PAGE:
- Monza Race Red-Flagged after Massive Start Crash
- Monza Pre-Race Notebook
- Pier Guidi Puts AF Corse Ferrari on Pole at Monza
- Gutierrez Takes PC Race 2 Win at Barber
- Monza Saturday Notebook
- SMP Ferrari Quickest in Pre Qualifying at Monza
- Inaugural SprintX Champions Mills Rules Out PWC Return
- ISR Audi Tops First Practice at Monza; Strakka McLaren Crashes
- Schiller: “I’m Very Confident With My Decision”
- Koch Dominates in Prototype Challenge Series Return at Barber
TAYLOR: Bahrain Debrief
- Updated: November 22, 2016
Audi’s final race, the final race of the season, and our last chance at a win in the 2016 WEC championship, Bahrain was going to be a weekend to remember.
We had been coming off of a very difficult race in Shanghai but we knew Bahrain would hold better pace from past experience.
In addition, we were looking forward to having continuity with the driving lineup as Romain Brandela was back with us for the second race in a row, the first time all season that we’ve had the same drivers in back-to-back races.
It was apparent from day one that we were going to be very competitive this weekend as we showed great pace in both first practice sessions, with third and second place results in FP1 and FP2.
Being a night race, we focused mainly on the setup of the car at night when conditions were cooler. FP3 came and the conditions were quite warm and we did not have the same balance as night but kept calm and focused forward to qualifying later that night when conditions would be cooler and more relevant to race conditions.
As in Shanghai, Romain and I would split the qualifying duties and our average time would determine our starting position. The car was very quick in qualifying and we wound up third to start the six-hour event.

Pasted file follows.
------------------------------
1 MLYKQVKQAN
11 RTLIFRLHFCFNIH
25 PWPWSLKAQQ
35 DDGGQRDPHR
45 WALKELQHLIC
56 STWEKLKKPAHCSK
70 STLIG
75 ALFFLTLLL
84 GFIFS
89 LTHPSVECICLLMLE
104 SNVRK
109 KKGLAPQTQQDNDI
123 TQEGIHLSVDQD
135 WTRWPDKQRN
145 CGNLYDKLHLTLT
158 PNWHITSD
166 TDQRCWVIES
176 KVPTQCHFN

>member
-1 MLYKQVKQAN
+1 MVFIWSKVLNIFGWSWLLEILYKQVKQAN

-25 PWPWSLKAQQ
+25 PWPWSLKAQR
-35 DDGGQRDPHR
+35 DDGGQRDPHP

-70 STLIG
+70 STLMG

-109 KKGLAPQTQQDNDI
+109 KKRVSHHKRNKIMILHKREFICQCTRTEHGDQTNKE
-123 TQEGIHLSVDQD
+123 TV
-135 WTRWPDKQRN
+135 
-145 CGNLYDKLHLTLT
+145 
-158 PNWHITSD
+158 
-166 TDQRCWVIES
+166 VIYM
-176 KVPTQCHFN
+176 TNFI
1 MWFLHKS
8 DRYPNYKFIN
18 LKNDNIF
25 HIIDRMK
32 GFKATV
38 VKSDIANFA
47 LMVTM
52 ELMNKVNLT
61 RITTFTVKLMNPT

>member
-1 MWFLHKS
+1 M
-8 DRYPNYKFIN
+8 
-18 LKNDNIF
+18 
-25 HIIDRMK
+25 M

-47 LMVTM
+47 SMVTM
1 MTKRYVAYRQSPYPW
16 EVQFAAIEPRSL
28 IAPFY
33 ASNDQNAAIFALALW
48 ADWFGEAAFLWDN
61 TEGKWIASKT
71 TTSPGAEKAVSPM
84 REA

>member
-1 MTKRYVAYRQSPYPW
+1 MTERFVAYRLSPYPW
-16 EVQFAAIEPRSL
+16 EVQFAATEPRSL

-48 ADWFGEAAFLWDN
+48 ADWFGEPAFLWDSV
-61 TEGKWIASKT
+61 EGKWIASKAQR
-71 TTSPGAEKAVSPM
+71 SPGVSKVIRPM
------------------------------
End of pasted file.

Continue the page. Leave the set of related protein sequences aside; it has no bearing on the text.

There was a lot of excitement in our qualifying session as the Aston and Ferrari were fighting for the championship point for pole and threw everything at it. The Aston used three sets of tires to grab the pole by less than one-tenth on the two-driver average on the final lap. Meanwhile the Porsches skipped qualifying to save tires for the race.
We felt we had a good shot at a podium result here with a chance at winning the event as well if we went without mistakes.
At the start of the race, the car was excellent and I was able to take the lead on Lap 1 as Collard got a bad jump on the start and Lamy was caught fighting with the GTE-Pro cars, which allowed me to slip through.
Over the first stint, I had a big gap in the first half hour but as the stint went on Ben Barker was very strong about 5 seconds behind so it was a good duel to push hard as the tires wore.
Romain took over the duties and led for the majority of his stint, but couldn’t do much to hold off Patrick Long and Matthias Lauda. He did a great job to not get into trouble and brought the car in in fourth place, handing it off to Pierre.
I knew Pierre would move us up the order as he is one of the fastest silvers out there. He moved up to third and we were in strong contention for a podium at that point.
Patrick Long’s first stint really put their car in a good position to win the race and the tone was set for the race after the teams had cycled through their three drivers for the first time. We would be fighting with the Aston for the final podium spot and we would have to give maximum to chase down the KCMG Porsche for P2.